Thinly sliced (c1/4ins, much thicker than used for sauerkraut) leaves of the coloured cabbage (Brassica oleracea var. capitata f. rubra) in vinegar.
'Red' cabbage is in fact blue when harvested, but has the property of turning red in the presence of acids and back to blue when in contact with base solutions.
Original Receipt in 'English Housewifry' by Elizabeth Moxon, 1764 (Moxon 1764)
415. To pickle Red Cabbage.
Take a red cabbage, chuse it a purple red, for the light red never proves a good colour; so take your cabbage and shred it in very thin slices, season it with pepper and salt very well, let it lie all night upon a broad tin, or a dripping-pan; take a little alegar, put to it a little Jamaica pepper, and two or three rases of ginger, boil them together, and when it is cold pour it upon your cabbage, and in two or three days time it will be fit for use.
You may throw a little colliflower among it, and it will turn red.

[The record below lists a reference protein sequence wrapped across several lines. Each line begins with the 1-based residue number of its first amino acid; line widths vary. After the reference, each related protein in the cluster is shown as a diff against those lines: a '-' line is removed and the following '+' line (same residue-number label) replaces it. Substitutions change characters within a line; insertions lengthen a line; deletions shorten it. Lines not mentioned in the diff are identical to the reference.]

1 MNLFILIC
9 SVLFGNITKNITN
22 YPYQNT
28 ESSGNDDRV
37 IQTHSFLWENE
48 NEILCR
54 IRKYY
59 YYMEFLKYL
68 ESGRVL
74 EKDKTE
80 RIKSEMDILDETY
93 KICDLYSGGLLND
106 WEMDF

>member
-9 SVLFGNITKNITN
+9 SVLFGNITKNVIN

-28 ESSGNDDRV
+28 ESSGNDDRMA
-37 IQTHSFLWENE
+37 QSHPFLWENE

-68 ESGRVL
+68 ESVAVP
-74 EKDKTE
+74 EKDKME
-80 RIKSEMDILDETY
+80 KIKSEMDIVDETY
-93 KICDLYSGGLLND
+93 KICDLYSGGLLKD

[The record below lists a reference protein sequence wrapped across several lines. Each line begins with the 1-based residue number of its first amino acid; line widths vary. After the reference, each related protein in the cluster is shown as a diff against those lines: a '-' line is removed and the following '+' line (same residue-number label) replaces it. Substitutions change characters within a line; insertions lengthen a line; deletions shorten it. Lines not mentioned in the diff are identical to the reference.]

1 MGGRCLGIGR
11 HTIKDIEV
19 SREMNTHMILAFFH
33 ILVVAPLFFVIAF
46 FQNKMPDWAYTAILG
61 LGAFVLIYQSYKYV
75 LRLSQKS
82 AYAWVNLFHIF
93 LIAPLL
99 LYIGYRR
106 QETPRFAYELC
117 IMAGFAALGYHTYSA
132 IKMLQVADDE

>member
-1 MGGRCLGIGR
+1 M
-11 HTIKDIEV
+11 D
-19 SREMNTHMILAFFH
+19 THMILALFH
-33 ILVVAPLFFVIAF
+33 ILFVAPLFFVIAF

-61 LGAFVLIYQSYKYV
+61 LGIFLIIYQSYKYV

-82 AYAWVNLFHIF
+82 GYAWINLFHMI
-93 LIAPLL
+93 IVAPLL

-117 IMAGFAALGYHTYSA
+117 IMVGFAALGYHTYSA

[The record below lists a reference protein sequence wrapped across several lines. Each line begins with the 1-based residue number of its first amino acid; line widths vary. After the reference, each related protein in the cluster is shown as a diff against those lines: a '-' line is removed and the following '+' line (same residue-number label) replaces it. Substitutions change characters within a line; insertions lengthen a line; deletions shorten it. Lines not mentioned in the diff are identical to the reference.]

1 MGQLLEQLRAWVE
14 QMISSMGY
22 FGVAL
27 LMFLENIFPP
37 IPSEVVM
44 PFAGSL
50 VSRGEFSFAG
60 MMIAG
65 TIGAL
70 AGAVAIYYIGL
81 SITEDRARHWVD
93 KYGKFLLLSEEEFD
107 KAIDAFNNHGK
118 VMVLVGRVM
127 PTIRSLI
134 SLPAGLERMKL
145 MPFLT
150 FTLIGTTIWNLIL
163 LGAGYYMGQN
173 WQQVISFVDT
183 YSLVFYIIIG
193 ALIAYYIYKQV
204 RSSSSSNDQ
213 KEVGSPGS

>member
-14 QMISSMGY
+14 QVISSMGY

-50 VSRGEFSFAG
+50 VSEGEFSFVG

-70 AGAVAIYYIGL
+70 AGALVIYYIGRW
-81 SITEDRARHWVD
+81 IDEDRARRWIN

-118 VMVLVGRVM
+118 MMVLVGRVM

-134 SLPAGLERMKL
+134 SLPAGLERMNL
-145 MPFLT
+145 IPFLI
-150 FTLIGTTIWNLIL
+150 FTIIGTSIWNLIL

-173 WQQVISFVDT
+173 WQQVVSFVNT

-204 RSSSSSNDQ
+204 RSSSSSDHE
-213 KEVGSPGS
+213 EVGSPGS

Original Receipt in 'The Art of Cookery Made Easy and Refined' By John Mollard (Mollard 1802)
TO PICKLE RED CABBAGE.
Cut a fresh light red cabbage into slips, wash it clean, and put it into a pan with plenty of salt for two days. Then boil together for half an hour a sufficient quantity of vinegar to cover the cabbage, together with bruised black pepper, mace, allspice, cloves, ginger, nutmeg, and mustard seed, a middling quantity of each. Strain the vinegar and ingredients, and let them stand till cold; then add a little bruised cochineal, drain the cabbage on a large sieve till dry, put it into the jars down close; or the liquor may be poured over the cabbage boiling hot; and when cold, before the jars are tied down, add a little bruised cochineal. This method will make the cabbage sooner fit for use.
N. B. Onions may be peeled and done whole in the same manner, and mixed with red cabbage.
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